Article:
History of the Appaloosa

THE STUD AT LIPIZZANO by Johann Georg Hamilton.This group of brood mares, painted in 1727, shows the great number of coat colors prevalent amoung the original Lippizaner stock–palomino, tobiano, and a well marked blanketed Appaloosa. Courtesy of Colonel Alois Podhajsky, Commandant, Spanische Reitschule, Vienna, Austria. 

Through the centuries spotted horses have been given names ranging from the mystical Celestial Horses in China, to the Knabstrupper in Denmark, to the Tigre in France.

The name Appaloosa joins in this history around the late 1800s. It was during this time that the term Appaloosa was first used to describe the spotted horses of the Palouse region. The Palouse, or Palouse Country, is the area of Washington and Idaho drained by the Palouse River. Early white settlers referred to the spotted horse of the area as a Palouse horse. Over time the a and Palouse were slurred together to first form the name Apalousey and later Appaloosa. The word Palouse most probably has its origin in the Sehaptin language spoken by the Nez Perce and Palouse Indians. It means “something sticking down in the water” in reference to a large rock at the confluence of the Snake and Palouse Rivers where the main village of the Palouse or Palus Indians was built. (1)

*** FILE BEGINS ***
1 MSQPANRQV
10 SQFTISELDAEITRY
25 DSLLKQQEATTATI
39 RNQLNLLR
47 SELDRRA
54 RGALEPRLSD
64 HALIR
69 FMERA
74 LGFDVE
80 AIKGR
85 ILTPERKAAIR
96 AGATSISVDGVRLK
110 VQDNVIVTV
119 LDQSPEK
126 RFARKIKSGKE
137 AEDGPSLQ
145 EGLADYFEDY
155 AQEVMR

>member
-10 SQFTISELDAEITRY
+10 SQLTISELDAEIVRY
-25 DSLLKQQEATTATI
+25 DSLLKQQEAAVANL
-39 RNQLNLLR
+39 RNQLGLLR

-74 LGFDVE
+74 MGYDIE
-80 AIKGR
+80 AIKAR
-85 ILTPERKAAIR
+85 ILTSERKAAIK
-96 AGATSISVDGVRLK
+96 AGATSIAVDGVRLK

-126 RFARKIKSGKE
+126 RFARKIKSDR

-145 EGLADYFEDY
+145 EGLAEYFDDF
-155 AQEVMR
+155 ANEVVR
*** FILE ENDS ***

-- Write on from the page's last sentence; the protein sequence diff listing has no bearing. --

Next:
Prehistoric Man and Horses 

One of the facinating aspects of history is that the more we study the more we learn. It used to be assumed that the first evidence of the spotted horse was found in cave paintings dating from around 18,000 BC at Lascaux and Peche -Merle in France.

Anthropologists hypothetized that these horses may be the remote ancestors of present day spotted horses.Spotted horses can be seen in art across the globe.

Ferghana Valley (present day Uzbekistan)

The Bronze Age (roughly 1750 – 1500 BC) ushered in the use of the horse drawn chariot. Commerce and travel along the Silk Road of 100 BC to 200 CE widened interaction and connection across the Asiatic Steppes. The area of Fergana in the heart of the Asiatic Steppes appears to be a main source from which horses of superior size, strength, speed and intelligence emerged.


Around 100 BC the Emperor Wu Ti sent court officials to Ferghana to obtain these superior horses who they called Heavenly or Celestial horses. Some thought that they were those prophesized in the Book of Changes as “the heavenly horses will come from the northwest.” The spotted horse continues to be profusely depicted in Chinese art.

Persia (present day Iran) 

Persians claim the ancestor of all spotted horses to be Rakush, the spotted warhorse of the hero Rustam who lived approximately 400 BC.

Rakush was said to be sired by a white demon, a symbol of good. The exploits of Rakush and Rustam are detailed in the 11th century epic Shah Nameh of Firdausi.

Ancient Mediterranean World

Scattered evidence of the spotted horse shows up throughout the ancient Mediterranean world.

This vase, found near the Tombs of Aegisthus and Clytemnestra outside the citadel at Mycenae (Greece) is dated ca. 1300 BC. It is decorated with warriors in a horse drawn chariot.

Austria (Lead Image Above)

The earliest evidence of the spotted horse in Austria was a sword found at a graveyard in Hallstatt , Austria, dated around 800 BC. The sword was encased in an iron scabbard decorated with an engraving of four men riding horses with spots on their rumps.